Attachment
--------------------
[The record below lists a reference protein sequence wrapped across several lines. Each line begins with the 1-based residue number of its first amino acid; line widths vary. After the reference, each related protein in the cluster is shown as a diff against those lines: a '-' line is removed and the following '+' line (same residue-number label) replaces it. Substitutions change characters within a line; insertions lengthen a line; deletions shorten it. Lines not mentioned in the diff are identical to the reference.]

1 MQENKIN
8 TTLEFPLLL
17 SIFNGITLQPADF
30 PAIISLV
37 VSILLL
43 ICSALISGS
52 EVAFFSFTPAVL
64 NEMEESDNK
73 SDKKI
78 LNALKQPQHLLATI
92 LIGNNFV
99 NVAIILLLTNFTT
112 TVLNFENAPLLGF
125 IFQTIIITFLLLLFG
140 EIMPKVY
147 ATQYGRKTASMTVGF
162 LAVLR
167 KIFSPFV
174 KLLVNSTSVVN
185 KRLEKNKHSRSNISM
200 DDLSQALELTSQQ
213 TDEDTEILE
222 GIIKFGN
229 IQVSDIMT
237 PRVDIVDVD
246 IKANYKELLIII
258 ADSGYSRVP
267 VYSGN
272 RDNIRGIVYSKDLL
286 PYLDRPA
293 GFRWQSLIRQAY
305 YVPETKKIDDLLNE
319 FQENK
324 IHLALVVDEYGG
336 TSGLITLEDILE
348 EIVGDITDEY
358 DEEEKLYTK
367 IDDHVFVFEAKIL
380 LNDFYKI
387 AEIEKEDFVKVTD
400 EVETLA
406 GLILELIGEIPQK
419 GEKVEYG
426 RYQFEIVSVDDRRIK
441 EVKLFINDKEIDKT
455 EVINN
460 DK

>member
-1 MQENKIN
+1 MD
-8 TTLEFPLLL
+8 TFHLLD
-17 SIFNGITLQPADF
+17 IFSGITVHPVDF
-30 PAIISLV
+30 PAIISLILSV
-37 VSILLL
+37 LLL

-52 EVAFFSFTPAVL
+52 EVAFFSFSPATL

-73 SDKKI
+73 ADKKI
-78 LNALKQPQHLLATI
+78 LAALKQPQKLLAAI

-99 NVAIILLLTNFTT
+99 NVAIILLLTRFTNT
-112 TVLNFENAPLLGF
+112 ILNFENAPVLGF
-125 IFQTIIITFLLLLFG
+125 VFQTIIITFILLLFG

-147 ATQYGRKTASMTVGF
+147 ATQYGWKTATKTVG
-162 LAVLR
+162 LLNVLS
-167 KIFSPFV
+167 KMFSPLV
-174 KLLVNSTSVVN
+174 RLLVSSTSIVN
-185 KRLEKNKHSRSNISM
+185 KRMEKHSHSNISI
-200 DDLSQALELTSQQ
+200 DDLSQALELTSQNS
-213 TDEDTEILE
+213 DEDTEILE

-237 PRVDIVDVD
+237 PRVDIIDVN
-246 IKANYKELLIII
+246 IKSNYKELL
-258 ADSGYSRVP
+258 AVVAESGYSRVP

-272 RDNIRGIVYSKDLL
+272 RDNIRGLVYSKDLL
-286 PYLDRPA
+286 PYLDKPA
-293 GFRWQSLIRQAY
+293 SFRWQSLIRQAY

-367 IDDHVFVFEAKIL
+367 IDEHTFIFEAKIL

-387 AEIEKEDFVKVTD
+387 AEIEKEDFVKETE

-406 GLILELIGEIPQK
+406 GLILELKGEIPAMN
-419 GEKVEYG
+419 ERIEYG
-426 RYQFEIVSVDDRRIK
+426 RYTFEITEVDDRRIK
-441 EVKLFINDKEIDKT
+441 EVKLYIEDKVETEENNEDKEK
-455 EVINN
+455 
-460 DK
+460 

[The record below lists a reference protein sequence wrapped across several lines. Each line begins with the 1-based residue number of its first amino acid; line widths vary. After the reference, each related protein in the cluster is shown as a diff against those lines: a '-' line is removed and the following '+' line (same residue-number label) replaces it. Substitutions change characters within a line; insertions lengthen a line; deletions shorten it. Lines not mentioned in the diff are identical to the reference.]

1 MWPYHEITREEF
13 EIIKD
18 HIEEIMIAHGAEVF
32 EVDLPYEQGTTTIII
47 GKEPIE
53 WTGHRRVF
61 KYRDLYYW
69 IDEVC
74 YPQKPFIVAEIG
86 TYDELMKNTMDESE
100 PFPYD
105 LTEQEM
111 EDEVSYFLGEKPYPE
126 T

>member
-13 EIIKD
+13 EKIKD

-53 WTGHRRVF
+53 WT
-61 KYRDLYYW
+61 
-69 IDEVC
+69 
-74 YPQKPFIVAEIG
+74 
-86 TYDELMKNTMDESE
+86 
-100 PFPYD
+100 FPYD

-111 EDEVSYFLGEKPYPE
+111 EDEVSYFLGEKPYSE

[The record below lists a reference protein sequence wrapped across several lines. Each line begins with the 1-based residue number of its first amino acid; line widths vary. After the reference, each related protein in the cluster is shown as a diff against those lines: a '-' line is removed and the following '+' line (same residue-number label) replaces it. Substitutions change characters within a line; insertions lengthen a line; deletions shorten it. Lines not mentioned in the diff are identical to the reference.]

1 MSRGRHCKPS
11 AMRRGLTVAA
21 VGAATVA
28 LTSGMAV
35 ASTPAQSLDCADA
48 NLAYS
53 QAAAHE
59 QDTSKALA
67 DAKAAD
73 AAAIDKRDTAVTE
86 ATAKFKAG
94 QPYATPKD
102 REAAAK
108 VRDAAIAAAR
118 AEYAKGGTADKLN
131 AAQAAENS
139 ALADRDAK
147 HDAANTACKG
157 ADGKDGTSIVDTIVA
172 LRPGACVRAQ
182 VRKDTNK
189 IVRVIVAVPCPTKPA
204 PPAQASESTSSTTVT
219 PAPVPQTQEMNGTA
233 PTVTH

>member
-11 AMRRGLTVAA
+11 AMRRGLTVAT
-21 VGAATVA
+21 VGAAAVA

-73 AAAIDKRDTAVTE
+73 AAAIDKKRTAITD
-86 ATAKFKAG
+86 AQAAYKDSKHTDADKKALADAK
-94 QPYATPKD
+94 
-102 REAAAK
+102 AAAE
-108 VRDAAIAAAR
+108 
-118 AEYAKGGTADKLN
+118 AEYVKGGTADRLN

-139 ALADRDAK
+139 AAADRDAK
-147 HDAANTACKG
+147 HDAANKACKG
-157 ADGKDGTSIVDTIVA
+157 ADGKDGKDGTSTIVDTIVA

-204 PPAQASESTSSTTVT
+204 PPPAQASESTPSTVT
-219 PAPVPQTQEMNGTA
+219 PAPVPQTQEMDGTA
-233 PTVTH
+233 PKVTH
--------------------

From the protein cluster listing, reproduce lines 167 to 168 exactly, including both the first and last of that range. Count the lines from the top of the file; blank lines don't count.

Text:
182 VRKDTNK
189 IVRVIVAVPCPTKPA